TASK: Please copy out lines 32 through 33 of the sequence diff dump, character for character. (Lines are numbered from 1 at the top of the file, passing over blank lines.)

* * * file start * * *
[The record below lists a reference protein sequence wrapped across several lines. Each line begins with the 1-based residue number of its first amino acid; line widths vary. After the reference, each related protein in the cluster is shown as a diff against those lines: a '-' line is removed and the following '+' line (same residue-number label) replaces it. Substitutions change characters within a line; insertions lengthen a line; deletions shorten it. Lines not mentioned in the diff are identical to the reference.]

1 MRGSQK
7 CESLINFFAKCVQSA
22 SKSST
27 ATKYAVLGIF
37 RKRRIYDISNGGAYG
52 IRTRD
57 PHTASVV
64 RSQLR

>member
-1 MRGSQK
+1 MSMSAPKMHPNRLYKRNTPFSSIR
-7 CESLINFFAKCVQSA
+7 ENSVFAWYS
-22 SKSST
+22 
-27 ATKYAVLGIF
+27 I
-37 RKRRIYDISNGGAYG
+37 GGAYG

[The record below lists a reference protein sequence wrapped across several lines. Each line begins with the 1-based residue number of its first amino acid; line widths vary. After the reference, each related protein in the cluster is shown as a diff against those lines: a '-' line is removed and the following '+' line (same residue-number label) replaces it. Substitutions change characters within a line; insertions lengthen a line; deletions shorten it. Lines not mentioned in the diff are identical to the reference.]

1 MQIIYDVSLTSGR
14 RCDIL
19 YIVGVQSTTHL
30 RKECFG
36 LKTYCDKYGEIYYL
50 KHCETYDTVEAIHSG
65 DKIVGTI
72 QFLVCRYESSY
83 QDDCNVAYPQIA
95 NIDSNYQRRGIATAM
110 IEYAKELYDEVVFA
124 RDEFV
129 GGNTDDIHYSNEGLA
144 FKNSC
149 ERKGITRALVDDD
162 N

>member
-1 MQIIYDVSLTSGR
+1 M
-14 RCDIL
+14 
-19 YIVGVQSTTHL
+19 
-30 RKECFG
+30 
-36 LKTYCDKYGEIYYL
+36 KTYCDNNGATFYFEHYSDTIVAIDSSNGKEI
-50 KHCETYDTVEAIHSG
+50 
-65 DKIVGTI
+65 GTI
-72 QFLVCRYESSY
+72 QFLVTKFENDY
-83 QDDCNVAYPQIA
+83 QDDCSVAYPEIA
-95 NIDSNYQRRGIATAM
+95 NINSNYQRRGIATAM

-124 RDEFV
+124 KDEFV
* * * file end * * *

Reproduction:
110 IEYAKELYDEVVFA
124 RDEFV